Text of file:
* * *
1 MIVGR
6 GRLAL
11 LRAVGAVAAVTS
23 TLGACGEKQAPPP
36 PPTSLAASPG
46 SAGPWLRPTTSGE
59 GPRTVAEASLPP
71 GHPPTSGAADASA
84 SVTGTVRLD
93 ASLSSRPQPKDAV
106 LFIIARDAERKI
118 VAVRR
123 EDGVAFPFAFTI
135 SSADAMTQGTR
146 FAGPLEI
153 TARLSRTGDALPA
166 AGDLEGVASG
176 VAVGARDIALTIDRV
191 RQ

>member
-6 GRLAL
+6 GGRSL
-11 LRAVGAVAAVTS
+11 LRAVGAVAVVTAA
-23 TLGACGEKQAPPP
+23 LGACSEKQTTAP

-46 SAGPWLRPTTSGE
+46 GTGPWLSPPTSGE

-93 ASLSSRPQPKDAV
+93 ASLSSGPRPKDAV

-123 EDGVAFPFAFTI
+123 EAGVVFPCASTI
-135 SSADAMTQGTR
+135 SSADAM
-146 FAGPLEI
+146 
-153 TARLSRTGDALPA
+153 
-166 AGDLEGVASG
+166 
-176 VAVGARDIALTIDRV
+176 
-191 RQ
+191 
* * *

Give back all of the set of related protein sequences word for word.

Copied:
1 MIVGR
6 GRLAL
11 LRAVGAVAAVTS
23 TLGACGEKQAPPP
36 PPTSLAASPG
46 SAGPWLRPTTSGE
59 GPRTVAEASLPP
71 GHPPTSGAADASA
84 SVTGTVRLD
93 ASLSSRPQPKDAV
106 LFIIARDAERKI
118 VAVRR
123 EDGVAFPFAFTI
135 SSADAMTQGTR
146 FAGPLEI
153 TARLSRTGDALPA
166 AGDLEGVASG
176 VAVGARDIALTIDRV
191 RQ

>member
-6 GRLAL
+6 GGRSL
-11 LRAVGAVAAVTS
+11 LRAVGAVAVVTAA
-23 TLGACGEKQAPPP
+23 LGACSEKQTTAP

-46 SAGPWLRPTTSGE
+46 GTGPWLSPPTSGE

-93 ASLSSRPQPKDAV
+93 ASLSSGPRPKDAV

-123 EDGVAFPFAFTI
+123 EAGVVFPCASTI
-135 SSADAMTQGTR
+135 SSADAM
-146 FAGPLEI
+146 
-153 TARLSRTGDALPA
+153 
-166 AGDLEGVASG
+166 
-176 VAVGARDIALTIDRV
+176 
-191 RQ
+191 